Johannesburg - A girl, who was raped allegedly by a scholar patroller at a Soweto school, told the High Court sitting at the Palm Ridge Magistrate's Court on Wednesday that teachers told her not to tell her mother what happened.
The girl who was in Grade Two at the time of the rape in 2017, allegedly by Johannes Molefe, said she did not tell the teacher what happened to her when all the assaulted children were called because her mother told her that if anything happened to her she had to tell her first.
"I told my mother that there was something that happened at school that they said we shouldn't tell you. I asked her to promise that she won't tell anyone. I told her that we were walking with mkhulu (the name that the children called Molefe) because he said he would buy us sweets and that's when he lifted my skirt and opened my stocking and my panty and inserted a finger."
She said Molefe said he wanted the children to come to his house so he could spoil them and make them dinner.
The girl said her friends did not see what Molefe was doing to her. The girl demonstrated to the court which side she was standing when Molefe assaulted her.
Molefe was asked to sit in the public gallery and the little girl was asked to point him out. She pointed at him and described what he was wearing.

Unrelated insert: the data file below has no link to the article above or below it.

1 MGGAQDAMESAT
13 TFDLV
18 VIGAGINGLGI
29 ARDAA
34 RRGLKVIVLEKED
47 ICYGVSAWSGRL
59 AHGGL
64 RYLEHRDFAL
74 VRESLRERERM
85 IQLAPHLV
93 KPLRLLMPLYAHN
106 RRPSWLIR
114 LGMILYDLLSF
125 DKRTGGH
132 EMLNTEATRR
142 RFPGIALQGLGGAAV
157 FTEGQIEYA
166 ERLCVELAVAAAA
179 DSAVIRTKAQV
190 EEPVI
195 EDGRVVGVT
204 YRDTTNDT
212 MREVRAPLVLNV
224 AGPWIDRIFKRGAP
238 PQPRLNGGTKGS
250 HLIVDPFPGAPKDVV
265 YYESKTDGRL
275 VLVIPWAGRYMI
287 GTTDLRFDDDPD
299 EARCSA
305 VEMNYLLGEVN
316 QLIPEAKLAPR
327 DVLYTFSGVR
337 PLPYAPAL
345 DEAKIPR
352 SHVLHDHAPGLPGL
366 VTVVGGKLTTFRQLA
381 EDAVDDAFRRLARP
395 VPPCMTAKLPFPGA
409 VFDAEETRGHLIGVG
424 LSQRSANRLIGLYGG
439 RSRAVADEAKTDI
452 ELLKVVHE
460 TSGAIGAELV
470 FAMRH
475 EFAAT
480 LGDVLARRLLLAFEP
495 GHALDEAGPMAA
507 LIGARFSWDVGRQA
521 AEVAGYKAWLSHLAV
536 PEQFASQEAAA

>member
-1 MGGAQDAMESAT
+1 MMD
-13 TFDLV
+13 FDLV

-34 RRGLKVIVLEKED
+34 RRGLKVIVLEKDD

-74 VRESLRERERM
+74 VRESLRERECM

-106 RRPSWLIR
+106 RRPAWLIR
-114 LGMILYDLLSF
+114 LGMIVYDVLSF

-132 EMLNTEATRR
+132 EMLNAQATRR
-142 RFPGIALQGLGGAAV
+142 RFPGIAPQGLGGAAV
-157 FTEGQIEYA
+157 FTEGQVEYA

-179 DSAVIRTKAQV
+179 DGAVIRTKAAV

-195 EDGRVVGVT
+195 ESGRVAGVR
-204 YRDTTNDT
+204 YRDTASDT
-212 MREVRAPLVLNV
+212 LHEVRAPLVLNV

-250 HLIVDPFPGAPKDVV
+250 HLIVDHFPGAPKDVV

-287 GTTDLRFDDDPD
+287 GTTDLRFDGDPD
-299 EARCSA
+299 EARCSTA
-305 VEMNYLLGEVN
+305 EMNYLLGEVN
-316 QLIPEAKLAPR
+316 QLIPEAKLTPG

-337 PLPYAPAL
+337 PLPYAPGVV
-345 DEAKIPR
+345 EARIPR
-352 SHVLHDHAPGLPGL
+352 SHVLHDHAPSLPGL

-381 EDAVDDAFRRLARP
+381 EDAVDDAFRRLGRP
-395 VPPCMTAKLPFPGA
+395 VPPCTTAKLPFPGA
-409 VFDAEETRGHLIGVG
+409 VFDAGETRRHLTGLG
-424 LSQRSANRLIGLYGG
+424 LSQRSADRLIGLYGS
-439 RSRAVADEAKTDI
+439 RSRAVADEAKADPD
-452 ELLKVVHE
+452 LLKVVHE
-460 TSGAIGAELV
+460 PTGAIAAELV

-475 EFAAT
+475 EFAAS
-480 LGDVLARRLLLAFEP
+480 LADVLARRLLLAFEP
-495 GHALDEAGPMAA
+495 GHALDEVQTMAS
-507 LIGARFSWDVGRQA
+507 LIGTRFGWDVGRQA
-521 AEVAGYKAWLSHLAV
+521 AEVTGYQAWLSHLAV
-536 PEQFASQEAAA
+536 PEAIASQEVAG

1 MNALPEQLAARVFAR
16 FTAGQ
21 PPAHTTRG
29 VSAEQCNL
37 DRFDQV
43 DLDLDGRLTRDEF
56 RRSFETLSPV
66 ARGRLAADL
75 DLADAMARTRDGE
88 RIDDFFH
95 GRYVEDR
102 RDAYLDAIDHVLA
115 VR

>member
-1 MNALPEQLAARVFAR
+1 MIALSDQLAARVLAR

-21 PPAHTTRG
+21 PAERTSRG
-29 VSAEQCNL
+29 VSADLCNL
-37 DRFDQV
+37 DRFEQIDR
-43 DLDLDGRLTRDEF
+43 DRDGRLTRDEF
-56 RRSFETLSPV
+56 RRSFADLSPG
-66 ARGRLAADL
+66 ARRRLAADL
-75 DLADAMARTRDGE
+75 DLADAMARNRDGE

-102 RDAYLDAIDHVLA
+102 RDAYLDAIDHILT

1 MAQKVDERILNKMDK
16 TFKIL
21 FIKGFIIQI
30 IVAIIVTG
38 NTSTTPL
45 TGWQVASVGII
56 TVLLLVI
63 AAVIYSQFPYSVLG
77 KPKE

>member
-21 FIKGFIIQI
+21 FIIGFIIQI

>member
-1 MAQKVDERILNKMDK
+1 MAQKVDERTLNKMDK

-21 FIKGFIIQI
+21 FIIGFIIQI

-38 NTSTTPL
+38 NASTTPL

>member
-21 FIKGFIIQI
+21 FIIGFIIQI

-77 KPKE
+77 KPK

She said after the incident Molefe went to buy them sweets.
"It was the first time mkhulu touched me like that," the girl said.
"He never did it again after that day."
The girl said she told her mother about what Molefe had done to her because the school told them not to tell anyone what transpired because letters would be sent to parents.
She told the court that she could not remember the exact date of when the incident occurred but it was before her birthday which was in September.
Earlier, State prosecutor Jacki Steyn read out the charges that Molefe was facing which included the rape of three children and sexual assault of 11 children. He pleaded not guilty to all the charges.
The defence said they confirmed the not guilty plea but there were admissions that Molefe was willing to admit to.
Through his legal representative, Molefe admitted that the findings of the registered nurses who examined seven of the sexually assaulted girls and those of two girls who were found to have been raped were correct.
Steyn said the State brought an application to have the children testify in a closed courtroom with intermediaries because they were between the ages of six and 14.
The trial resumes.
African News Agency (ANA)